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Evening capital journal. (Salem, Or.) 1888-1893, May 30, 1888, Image 3

Image and text provided by University of Oregon Libraries; Eugene, OR

Persistent link: http://chroniclingamerica.loc.gov/lccn/sn99063952/1888-05-30/ed-1/seq-3/

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"H
JEW
Accouot of Doings is City and
Country.
BESOIT.CES OF OREGON.
.-i..t.la rniniipniliiim of III-
I ' .' .;.. liAff-inlinf llpp?nn.
The pamphlet being published by
I1" ,.ji. !r,irninllnii poiiuernlnir
I tine lrlu " , ,
hta,c-w.J.usA"::i ,.,..":,
e printer, a-ma ..w """b
reporter of the JoUKKAL secured
' pv of tills book yesterday, and
Ltiltatliwly ys It is the- most
' plete, comprehensive and most
nimble eonipciuiiuin u. huumub
Hon concerning this state that was
r published. In fact, it is the
ln,t book ever published setting
fcrthln detail tne nuvamages una
advantages there are blessed few
rf the latter of every district, and
itftionof the state, and at the same
joe containing full and reliable
statistical information regarding our
igourccs and industries.
There is this which will commend
this book to people in ilio East de
sttoR information regarding our
,tjte: The book appears as an ofllc
iil document of the state govern
ment, and an authoritative state
ment of facts regarding the state,
inddoes not bear with it the idea
that the publisher or author desires
losell the reader a farm just for the
lommission there is in such an cx
thauge of values.
There are just an even hundred
pages In the book proper, but the
third page of the cover contains
much valuable information a list
of the periodical publications of the
state. Each page contains more
nutter than is contained in two and
i half columns of the Capital
Joirxai., and is set in nonpareil
tjpe.
The book ilrst considers Oregon as
j whole; then divides it into its
three natural sections Eastern,
Western and Southern Oregon; then
it takes the stte up by counties
and a very comprehensive state
ment of the topography, loca
tion, soil, climate, cities and
towns, industries and resources of
each political subdivision of the
state is given in plain and "unvar
nished" language language that
iny one can understand. The state
ments contained in these descrip
tions Kin all bo verified, as Secretary
J.T.Gregg, to whom tho credit of
the publication is almost entirely
due, was exceedingly careful iu the
tompllation of the work, that no
claims were made for any particular
section or for the state, in which
that sictlon or the state could not
tar him out.
To Marion county, two and a half
pages are devoted. In this discuss
ion of Marion county, tho following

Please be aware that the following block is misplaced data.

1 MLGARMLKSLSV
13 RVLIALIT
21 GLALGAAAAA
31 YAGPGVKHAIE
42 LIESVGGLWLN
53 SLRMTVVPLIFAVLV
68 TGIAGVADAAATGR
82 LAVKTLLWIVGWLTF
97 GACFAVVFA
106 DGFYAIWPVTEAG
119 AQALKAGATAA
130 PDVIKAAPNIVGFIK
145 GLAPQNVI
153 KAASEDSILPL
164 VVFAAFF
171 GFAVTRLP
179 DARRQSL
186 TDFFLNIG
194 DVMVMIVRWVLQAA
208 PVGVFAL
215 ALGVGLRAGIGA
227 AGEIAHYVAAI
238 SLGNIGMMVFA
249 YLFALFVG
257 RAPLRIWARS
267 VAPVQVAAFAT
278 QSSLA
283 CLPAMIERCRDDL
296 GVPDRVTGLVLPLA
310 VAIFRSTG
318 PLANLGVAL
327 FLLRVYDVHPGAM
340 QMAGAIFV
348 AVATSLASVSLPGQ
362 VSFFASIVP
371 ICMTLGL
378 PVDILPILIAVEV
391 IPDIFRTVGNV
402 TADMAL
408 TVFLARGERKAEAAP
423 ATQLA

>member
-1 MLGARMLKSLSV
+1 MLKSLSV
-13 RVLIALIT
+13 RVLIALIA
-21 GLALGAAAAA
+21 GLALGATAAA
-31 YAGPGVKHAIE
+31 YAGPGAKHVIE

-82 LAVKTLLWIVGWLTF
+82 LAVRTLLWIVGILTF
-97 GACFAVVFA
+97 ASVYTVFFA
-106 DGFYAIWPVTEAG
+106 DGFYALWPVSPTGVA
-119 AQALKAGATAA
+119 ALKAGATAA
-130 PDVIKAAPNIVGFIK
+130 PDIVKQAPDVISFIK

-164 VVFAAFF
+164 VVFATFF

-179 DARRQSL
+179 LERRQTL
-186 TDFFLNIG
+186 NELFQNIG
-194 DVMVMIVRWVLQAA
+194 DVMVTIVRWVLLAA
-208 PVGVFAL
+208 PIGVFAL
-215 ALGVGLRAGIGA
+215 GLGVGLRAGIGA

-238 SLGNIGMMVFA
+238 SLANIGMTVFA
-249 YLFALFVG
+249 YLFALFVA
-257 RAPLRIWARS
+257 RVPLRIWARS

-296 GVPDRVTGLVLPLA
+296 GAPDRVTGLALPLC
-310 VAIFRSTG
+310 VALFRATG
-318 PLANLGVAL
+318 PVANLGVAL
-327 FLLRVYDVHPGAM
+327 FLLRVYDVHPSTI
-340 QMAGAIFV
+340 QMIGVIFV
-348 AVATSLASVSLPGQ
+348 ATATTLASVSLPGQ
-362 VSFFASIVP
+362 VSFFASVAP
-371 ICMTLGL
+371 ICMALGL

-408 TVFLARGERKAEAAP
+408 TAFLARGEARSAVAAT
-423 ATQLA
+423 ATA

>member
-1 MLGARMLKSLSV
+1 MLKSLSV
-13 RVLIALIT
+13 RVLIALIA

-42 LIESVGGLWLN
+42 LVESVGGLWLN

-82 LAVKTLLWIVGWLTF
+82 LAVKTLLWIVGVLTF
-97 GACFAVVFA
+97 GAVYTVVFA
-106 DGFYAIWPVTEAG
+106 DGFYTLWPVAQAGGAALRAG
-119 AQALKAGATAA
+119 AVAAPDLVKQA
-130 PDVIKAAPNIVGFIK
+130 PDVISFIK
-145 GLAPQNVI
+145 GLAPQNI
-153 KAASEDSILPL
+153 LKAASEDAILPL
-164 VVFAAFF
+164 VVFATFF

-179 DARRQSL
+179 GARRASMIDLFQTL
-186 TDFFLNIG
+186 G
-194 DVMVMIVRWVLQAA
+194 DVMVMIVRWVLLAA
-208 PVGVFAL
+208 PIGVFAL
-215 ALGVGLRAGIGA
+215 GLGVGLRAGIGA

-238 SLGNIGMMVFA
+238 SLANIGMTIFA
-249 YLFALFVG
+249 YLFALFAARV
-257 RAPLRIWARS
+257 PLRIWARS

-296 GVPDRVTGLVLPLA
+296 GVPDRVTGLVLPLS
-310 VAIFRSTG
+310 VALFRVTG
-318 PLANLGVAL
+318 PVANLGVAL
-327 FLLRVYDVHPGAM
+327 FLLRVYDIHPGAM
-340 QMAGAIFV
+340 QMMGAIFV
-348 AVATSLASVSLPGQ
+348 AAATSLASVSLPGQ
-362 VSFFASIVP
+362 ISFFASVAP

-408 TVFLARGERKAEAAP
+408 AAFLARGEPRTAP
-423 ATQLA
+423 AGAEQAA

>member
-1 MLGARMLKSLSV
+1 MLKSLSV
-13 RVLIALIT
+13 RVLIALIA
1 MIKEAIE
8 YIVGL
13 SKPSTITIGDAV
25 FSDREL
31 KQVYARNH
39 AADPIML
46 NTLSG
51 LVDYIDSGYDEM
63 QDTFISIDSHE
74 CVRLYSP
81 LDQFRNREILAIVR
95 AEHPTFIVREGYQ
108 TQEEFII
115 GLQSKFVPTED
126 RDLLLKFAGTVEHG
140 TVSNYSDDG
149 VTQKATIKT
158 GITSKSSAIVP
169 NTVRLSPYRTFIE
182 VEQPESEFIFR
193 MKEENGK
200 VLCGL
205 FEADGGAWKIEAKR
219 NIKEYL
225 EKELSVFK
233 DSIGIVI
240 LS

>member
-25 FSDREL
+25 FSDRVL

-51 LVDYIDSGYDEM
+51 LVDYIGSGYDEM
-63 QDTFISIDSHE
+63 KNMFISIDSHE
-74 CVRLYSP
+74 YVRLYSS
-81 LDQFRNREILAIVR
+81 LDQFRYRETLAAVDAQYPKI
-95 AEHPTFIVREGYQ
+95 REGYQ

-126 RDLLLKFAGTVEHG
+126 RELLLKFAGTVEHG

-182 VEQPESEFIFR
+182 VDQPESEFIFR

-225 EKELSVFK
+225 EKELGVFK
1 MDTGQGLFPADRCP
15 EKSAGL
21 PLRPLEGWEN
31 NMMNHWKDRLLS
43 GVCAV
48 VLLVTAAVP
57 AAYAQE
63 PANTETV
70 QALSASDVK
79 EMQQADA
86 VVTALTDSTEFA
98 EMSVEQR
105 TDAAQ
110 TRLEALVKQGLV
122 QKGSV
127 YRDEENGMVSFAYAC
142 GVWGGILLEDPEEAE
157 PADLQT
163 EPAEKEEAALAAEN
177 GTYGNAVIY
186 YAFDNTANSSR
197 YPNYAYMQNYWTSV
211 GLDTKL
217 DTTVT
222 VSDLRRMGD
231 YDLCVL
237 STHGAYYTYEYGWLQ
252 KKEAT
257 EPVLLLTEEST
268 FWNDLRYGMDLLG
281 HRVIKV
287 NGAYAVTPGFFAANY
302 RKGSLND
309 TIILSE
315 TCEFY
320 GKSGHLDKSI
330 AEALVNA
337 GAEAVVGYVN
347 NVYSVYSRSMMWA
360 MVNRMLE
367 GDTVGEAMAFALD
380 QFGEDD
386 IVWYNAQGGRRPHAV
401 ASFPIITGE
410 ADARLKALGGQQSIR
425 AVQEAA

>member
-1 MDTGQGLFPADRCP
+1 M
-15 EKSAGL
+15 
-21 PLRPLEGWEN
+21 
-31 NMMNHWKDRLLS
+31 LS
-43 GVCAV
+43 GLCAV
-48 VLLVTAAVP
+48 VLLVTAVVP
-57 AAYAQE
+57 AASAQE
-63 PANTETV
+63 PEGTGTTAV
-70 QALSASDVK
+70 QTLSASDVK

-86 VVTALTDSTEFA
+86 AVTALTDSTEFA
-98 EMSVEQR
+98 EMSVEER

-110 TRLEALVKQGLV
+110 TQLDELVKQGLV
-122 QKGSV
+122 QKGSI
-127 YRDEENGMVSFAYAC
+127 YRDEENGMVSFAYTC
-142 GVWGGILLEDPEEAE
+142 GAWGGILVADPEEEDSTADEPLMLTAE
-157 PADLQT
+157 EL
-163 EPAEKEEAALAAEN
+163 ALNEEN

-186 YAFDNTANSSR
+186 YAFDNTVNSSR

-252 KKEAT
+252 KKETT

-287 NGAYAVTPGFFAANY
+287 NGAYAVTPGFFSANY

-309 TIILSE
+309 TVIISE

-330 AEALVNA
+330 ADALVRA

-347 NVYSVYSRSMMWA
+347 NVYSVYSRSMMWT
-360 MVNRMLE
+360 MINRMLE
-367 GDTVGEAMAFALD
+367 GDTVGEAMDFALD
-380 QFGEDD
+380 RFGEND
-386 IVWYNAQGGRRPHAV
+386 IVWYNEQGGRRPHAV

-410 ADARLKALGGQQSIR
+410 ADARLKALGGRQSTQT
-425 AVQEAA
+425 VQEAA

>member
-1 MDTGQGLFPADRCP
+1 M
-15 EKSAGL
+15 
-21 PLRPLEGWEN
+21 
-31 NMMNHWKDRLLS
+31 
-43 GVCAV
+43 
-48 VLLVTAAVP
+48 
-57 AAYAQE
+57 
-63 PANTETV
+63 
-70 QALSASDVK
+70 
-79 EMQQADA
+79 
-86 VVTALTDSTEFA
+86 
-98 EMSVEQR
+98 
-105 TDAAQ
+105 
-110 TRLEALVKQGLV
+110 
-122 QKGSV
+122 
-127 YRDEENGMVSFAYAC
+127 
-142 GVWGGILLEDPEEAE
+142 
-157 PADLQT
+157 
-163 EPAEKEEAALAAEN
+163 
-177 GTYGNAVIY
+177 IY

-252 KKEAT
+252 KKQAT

reference is made to Salem :
".Salem, the capital of the state, is
uso the county seat of Marion coun
ty. This city is located on the east
mk of the Willamette river, in a
tautlful prairie sloping toward the
nvcr. Its population is between
00 and 7090. Its streets are wide
ad tho city is well provided with
Putilie parks. It contains a great
any beautiful residences, and is
utially a city of homes. There
mercantile and manufacturing
JBublfelnncnta and other Borts of
"Miiess that appertain to and are
maiuled by a rich agricultural sec
Jn. Tho stcte house is a commo
tausnml substantial building, not
l of which is yet completed. The
Principal olllces are furnished and
tTr Tho sonto chamber and
we hall of the house compare favor
'y with such rooms anywhere in
e I nlted States. The state peni
ttary is a substantial edifice, so
JMstructcd that additions may bo
"Me when needed. Tho Oregon
i i sane usvlum Is a very excol
"' building, modern In its con
rWton. and equipment. It is un
2rfnp management of tho state.
S, s an orphanage, a school for
"'hul and one for tho deaf and
Jb. These receive state aid. The
ilaim'tte university, u school un-
"'luuMiieesoi tne m. &. cnurcu,
Biocated here. It is tho oldest in
Uefstntn ....! i i.. .. .i. it.i
Wi-m. Tlie city is supplied with a
' system of gnided schools,
nieli are free to the resident cltl
?" and are open ten months In
? Jear. The KIsters of Moray
l 911 nnn.ln 4-.. ..ll. . I. I II
ftfoiiizwl, and a good s
"Pirrt0 8ay.thatliiSH
twelve different ehui
n.r. ".,""" V JU'
il sellout, it
i Salem there
flHtiltVktk- olllirolt Itllllil-
ad that It Is known
S'w-iityofuehoiilniiiHlc
. .1 " U U IO AllU till V(VjUU
!"" Ity of schooUaud churches."
ftt UIllI Mint If lo lriiiii InHiswr.u
' " w supplied with an exeel-
11
JWw. and an eWcient Are dopart-"Z11'-
There is free delivery poet-
hhtv UUI water worK, eieeine
r"V SVhtl-ll. A (.... ....l.llnrv.ifr.M,
spans tne river at this place
!rulWtiui Mill-inn ami lnlk nim.
!?f- It wa built in 1SS6 by the '
T!U8 Of Ka1o.ii n.i.l rorln,i Atlll J
2 Htles at a coat of about $50,-
WUhln two miles of the city
m state fir ground, upon which
fljUXD GENERAL NE
fairs hnvn boon lwlil nummll.. r.r.
more than twenty years. In the
vicinity of the city are many garden
and berry farms in tho highest pos
sible state of cultivation, and prove
to their owners exceedingly remun
erative." "
The Joukxai. has not the space
to pay as close attention totWU work
as it would like. After tho Viscrip-
tionsot the counties, appears n most
complete review, both written ami
statistical, of tho meteorology of Or
egon, anil especially considering the
climate and climatic changes of each
section of the state: a comprehensive
article on the theory of our public
scnool system, by Supt. iMcElroy;
the forest trees of Oresron. bv Prof.
Thos. Condon, state mineralogist;
our mineral resources, by Herbert
Lang, an authority on tho subioct.
are well defined; Hon. John Minto
gives reliable information concern
ing our sheep and wool industries;
Hon. Thomas Paulsen writes on our
dairy interests; P. L. Whitman, our